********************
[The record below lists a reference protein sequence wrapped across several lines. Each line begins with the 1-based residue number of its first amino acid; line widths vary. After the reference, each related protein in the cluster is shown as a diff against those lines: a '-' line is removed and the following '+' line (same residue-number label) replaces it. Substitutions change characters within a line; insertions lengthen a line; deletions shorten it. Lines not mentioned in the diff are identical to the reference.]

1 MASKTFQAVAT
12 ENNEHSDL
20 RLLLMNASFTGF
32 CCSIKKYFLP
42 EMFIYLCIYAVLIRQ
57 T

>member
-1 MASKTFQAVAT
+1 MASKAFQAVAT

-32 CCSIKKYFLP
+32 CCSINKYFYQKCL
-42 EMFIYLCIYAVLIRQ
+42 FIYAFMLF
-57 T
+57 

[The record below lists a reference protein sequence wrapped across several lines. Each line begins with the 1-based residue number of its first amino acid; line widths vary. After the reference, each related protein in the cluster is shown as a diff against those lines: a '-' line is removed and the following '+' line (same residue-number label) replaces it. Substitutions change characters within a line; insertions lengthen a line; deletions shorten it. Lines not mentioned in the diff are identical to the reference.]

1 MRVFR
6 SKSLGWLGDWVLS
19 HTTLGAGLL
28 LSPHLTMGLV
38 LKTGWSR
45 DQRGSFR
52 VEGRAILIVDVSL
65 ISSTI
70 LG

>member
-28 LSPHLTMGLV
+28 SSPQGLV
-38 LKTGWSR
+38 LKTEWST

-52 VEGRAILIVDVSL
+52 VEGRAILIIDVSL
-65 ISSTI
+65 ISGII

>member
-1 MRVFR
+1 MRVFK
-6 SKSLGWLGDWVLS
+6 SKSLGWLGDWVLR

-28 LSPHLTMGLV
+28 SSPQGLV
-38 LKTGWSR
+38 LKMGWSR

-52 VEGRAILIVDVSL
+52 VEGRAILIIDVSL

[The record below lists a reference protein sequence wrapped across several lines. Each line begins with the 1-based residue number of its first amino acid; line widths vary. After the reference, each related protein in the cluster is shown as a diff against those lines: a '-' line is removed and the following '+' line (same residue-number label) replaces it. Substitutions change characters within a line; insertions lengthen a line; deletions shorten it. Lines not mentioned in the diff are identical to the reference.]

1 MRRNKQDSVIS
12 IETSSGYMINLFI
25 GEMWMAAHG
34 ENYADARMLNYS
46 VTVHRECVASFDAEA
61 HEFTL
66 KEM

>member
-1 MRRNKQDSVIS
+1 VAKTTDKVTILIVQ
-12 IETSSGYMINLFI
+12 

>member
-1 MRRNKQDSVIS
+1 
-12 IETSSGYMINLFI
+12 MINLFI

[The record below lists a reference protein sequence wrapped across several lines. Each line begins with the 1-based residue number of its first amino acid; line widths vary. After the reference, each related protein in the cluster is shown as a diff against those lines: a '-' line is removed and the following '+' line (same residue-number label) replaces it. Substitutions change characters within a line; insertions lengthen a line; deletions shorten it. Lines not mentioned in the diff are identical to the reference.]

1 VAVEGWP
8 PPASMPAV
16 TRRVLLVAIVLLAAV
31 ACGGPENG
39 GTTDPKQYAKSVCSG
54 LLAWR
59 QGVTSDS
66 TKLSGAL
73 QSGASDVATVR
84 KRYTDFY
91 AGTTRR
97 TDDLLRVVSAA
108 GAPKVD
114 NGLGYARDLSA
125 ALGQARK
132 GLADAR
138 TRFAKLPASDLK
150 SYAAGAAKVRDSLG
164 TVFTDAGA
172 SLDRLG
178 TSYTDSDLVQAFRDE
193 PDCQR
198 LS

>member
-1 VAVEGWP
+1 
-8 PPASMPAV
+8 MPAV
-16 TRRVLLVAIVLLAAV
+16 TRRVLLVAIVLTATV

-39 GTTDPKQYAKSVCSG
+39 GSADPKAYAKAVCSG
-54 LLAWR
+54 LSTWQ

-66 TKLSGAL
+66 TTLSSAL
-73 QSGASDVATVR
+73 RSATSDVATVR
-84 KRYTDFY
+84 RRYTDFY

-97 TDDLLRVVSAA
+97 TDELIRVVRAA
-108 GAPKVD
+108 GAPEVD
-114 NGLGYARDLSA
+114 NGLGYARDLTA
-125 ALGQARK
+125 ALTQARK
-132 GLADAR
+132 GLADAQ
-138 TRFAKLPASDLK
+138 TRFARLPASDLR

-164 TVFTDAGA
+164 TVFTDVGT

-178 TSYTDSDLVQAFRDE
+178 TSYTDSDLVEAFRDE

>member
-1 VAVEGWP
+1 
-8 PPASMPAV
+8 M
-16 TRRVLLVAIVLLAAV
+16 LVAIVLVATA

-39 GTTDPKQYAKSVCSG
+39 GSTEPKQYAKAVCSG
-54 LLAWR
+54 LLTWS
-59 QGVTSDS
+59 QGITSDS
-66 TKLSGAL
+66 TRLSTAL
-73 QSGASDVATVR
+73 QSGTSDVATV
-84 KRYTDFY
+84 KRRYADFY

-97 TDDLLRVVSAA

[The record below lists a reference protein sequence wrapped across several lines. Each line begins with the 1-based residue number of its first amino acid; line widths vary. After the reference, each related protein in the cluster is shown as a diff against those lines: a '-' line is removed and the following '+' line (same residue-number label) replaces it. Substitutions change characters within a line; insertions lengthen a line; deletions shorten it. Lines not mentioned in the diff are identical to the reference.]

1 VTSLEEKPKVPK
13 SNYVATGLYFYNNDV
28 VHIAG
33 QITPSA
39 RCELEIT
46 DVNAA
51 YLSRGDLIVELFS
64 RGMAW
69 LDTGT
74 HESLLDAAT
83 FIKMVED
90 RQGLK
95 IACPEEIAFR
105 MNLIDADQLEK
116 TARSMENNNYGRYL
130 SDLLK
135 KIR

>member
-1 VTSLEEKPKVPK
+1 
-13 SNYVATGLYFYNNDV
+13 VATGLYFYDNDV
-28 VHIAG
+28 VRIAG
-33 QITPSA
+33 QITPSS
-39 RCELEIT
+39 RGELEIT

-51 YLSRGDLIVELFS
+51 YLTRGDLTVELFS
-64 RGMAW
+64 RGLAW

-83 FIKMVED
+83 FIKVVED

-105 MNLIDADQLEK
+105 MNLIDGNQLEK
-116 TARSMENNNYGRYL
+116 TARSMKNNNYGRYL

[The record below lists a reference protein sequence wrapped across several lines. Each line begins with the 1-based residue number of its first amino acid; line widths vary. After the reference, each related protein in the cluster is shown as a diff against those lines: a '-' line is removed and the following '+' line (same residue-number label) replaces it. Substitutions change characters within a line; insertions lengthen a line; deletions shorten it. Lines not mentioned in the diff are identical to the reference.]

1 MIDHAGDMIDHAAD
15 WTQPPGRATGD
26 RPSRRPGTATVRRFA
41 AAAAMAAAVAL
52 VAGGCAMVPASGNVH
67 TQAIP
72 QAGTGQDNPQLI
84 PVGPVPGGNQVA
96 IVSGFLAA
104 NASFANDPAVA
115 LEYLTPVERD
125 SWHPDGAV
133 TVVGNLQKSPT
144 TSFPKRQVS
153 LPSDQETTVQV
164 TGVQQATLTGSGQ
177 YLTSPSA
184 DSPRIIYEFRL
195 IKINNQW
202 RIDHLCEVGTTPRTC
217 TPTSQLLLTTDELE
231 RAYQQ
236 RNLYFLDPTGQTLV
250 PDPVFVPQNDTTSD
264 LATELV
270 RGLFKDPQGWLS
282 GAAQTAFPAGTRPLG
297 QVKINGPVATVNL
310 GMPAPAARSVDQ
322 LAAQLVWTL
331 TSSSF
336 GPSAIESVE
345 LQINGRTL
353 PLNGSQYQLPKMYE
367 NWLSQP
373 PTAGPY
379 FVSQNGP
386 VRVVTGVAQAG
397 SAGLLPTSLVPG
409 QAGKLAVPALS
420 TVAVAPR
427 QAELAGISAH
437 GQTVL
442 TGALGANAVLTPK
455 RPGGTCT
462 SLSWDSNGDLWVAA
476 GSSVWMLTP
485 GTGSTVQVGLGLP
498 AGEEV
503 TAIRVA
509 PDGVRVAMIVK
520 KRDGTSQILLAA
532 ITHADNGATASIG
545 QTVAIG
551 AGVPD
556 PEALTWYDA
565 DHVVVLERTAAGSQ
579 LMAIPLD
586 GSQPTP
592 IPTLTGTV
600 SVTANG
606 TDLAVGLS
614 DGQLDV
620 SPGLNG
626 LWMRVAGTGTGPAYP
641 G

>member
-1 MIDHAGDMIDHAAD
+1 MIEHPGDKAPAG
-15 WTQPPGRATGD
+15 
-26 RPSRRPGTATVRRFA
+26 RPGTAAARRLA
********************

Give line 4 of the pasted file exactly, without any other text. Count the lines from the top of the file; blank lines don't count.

20 RLLLMNASFTGF